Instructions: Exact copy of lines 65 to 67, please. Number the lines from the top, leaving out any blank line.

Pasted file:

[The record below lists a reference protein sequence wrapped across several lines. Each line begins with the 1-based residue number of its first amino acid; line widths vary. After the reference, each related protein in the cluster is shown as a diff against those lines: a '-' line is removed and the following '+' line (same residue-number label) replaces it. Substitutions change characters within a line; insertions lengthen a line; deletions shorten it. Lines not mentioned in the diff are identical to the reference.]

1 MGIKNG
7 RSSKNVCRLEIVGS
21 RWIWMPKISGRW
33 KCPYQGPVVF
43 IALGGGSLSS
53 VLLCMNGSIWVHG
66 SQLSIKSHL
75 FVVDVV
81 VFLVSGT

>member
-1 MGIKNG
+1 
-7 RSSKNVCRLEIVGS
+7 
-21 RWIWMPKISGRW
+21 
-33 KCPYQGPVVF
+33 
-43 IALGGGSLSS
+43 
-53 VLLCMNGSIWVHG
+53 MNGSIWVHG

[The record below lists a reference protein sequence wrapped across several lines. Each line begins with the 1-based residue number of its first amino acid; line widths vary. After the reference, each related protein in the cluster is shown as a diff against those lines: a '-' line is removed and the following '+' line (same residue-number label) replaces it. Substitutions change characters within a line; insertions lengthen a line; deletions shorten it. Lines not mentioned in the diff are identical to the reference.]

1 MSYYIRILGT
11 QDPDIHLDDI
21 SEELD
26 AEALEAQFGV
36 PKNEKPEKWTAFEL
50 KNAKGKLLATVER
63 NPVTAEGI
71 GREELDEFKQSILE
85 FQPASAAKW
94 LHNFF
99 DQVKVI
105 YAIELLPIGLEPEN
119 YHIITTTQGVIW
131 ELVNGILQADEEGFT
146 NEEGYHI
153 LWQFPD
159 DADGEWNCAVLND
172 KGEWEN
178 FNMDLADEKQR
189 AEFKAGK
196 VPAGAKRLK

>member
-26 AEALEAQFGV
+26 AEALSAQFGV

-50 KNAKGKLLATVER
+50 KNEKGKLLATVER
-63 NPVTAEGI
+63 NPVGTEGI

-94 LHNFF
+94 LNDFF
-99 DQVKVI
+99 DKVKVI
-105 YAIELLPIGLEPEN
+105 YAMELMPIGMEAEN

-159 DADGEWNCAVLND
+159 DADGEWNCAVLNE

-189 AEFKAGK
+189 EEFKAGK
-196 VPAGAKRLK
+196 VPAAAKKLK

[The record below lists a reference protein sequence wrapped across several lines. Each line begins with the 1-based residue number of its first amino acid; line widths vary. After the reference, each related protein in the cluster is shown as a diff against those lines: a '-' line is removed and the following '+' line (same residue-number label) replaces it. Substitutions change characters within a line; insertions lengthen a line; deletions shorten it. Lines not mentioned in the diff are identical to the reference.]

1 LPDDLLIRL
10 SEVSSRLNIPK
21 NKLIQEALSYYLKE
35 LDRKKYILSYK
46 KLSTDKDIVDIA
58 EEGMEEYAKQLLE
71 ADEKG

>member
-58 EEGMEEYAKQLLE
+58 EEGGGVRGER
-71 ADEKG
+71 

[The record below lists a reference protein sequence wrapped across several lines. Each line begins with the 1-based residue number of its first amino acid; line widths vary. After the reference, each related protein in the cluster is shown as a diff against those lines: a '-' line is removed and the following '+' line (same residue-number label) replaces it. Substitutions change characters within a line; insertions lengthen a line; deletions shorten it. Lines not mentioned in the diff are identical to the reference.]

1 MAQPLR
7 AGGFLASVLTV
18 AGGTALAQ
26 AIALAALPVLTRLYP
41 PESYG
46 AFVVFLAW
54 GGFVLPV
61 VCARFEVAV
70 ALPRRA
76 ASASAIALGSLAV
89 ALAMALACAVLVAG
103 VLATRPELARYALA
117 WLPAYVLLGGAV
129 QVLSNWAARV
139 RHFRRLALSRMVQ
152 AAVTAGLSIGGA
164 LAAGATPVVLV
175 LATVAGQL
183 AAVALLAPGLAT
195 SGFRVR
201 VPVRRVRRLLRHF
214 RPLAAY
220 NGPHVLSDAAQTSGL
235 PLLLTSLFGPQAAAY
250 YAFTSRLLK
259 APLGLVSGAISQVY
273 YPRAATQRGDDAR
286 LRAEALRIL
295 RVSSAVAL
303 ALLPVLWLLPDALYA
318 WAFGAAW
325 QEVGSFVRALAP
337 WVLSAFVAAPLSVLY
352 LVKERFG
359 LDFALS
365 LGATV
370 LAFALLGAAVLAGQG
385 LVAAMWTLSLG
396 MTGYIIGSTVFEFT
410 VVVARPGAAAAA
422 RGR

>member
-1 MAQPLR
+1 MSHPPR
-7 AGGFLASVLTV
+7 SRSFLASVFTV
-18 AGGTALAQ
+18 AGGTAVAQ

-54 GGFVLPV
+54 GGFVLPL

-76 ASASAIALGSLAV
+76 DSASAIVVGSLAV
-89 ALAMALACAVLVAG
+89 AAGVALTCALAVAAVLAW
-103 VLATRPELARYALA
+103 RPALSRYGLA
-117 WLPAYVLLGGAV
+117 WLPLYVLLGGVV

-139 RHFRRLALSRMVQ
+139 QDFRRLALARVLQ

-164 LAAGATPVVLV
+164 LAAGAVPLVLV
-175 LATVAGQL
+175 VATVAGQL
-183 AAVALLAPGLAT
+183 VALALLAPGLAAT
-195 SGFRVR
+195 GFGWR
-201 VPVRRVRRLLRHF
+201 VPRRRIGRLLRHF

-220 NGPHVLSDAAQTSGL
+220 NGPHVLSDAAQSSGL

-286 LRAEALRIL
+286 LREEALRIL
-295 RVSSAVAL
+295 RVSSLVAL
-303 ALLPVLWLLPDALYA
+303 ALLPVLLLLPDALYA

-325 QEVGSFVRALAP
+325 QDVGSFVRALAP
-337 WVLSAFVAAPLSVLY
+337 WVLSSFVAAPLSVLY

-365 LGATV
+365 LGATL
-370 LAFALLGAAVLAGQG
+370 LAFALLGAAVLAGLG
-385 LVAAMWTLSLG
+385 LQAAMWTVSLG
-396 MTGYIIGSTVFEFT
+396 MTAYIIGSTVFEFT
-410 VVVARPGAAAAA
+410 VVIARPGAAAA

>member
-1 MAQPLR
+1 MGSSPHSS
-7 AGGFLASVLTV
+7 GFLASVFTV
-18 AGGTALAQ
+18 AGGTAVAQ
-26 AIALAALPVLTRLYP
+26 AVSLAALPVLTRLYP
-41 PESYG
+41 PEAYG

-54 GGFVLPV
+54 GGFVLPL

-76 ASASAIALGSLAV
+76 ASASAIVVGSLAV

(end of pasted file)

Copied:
[The record below lists a reference protein sequence wrapped across several lines. Each line begins with the 1-based residue number of its first amino acid; line widths vary. After the reference, each related protein in the cluster is shown as a diff against those lines: a '-' line is removed and the following '+' line (same residue-number label) replaces it. Substitutions change characters within a line; insertions lengthen a line; deletions shorten it. Lines not mentioned in the diff are identical to the reference.]

1 LPDDLLIRL
10 SEVSSRLNIPK